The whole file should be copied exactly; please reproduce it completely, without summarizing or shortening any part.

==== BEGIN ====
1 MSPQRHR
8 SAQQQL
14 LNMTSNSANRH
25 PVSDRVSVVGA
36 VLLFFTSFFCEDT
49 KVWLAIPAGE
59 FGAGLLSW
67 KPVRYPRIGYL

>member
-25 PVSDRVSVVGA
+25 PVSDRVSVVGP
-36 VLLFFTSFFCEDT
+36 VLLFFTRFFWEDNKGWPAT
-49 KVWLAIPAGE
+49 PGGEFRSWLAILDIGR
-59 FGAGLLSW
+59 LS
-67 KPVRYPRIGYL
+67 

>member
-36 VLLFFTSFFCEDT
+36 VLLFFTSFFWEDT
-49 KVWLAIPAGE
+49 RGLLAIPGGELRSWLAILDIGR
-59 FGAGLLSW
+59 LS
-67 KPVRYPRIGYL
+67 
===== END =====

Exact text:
1 MSPQRHR
8 SAQQQL
14 LNMTSNSANRH
25 PVSDRVSVVGA
36 VLLFFTSFFCEDT
49 KVWLAIPAGE
59 FGAGLLSW
67 KPVRYPRIGYL

>member
-25 PVSDRVSVVGA
+25 PVSDRVSVVGP
-36 VLLFFTSFFCEDT
+36 VLLFFTRFFWEDNKGWPAT
-49 KVWLAIPAGE
+49 PGGEFRSWLAILDIGR
-59 FGAGLLSW
+59 LS
-67 KPVRYPRIGYL
+67 

>member
-36 VLLFFTSFFCEDT
+36 VLLFFTSFFWEDT
-49 KVWLAIPAGE
+49 RGLLAIPGGELRSWLAILDIGR
-59 FGAGLLSW
+59 LS
-67 KPVRYPRIGYL
+67 